For the more symphonic stuff I was referring to earlier, though, my favorite is the soundtrack to Bram Stoker's Dracula--the Francis Ford Coppola version with Gary Oldman. Quite eerie and powerful!
 

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Bernard Herrmann chose to use only razor-sharp, slashing strings for his score to Alfred Hitchcock's Psycho. And it works like a dream (or a nightmare), the music feeling as edgy and colorless as the noir-ish black-and-white photography. But as noticeably effective as the knife-screeching violins are in the famous shower scene (followed by those deadly blows from the basses and cellos), they work just as powerfully--though perhaps not as noticeably--all throughout the picture. Herrmann evokes dread and tension with just a few notes, or captures Janet Leigh's flighty panic in pizzicato as she hits the fateful road to the Bates Motel after impulsively stealing a large sum of money from her employer.

Another major reason for the success of Halloween is the musical score, particularly the main theme. Lacking a symphonic soundtrack, the film's score consists of a piano melody played in a 5/4 time rhythm composed by John Carpenter. Critic James Berardinelli calls the score "relatively simple and unsophisticated," but admits that "Halloween's music is one of its strongest assets." Carpenter stated in an interview, "I can play just about any keyboard, but I can't read or write a note."

John William's film score for Jaws is a classic piece of suspense music, synonymous with approaching danger, evoking the start of Allegro con fuoco, the fourth movement from Dvořák's Symphony No. 9. Echoes of Igor Stravinsky's The Rite of Spring, particularly the opening of "The Adoration of the Earth", are heard as well. Another influence may have been Ed Plumb's score for Walt Disney's Bambi, which used a low, repeating musical motif to suggest approaching danger from the off-screen threat of Man. When the piece was first played for Spielberg, he was said to have laughed at John Williams, thinking that it was a joke. Spielberg was later quoted as saying that without Williams' score, the movie would have been only half as successful.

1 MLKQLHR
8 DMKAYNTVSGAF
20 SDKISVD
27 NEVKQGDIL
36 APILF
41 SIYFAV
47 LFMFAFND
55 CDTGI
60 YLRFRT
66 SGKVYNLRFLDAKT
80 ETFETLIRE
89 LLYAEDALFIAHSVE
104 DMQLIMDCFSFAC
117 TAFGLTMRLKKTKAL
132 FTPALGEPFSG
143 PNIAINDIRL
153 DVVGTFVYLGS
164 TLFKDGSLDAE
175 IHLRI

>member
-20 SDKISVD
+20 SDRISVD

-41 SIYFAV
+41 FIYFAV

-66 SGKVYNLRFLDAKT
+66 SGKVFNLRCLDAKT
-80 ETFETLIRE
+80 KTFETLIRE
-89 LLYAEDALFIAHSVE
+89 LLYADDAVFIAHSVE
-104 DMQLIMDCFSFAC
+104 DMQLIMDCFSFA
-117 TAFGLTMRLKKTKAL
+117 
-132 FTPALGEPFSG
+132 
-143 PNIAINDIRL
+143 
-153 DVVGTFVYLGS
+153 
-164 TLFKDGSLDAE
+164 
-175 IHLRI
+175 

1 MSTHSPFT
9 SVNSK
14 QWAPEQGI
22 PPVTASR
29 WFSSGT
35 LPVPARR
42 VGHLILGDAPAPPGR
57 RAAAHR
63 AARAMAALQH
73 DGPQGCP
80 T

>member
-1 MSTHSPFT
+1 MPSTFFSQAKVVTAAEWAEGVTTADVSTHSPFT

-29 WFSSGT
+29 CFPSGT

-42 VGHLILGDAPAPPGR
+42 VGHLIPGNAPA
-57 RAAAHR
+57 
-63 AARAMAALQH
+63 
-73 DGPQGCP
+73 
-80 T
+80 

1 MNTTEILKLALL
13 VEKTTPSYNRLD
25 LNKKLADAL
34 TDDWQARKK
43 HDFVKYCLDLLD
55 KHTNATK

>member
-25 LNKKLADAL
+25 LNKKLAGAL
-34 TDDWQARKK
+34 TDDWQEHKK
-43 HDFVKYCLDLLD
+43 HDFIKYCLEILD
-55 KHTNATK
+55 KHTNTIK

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Discussion Starter #11
Yes, indeedy! The theme to Halloween is superb in it's it's simplicity to set the mood for the entire film. It does this best at the end after Loomis shoots Myers and he falls out of the window and Laurie Stroud asks, "Was that the boogie man?" To which Loomis replies "Yes, I think it was." And when he looks down, Myers is gone. Cue music. Show the darkest corners of the house and neighborhood. Where is he? The simple answer, just like with it's theme: Everywhere. One of the best scores of all-time. :jol:
 

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Lets work on this some more, I have already purchased 2 soundtracks since this thread started. I was browsing soundtracks on Amazon today, and the Music on movies like 'Dracula 2000' and 'Queen of the Damned' sounded very dark and disturbing, makes me want to rent the movies and check em out. Got me thinking about music from my day that could have been in a horror flick, and I thought of some of the music from Pink Floyds The Wall, and old Black Sabbath like Vol 4. BTW I still listen to modern stuff, current CDs in my player include Evanescence, Dark New Day, and Chevelle, nothing too intense.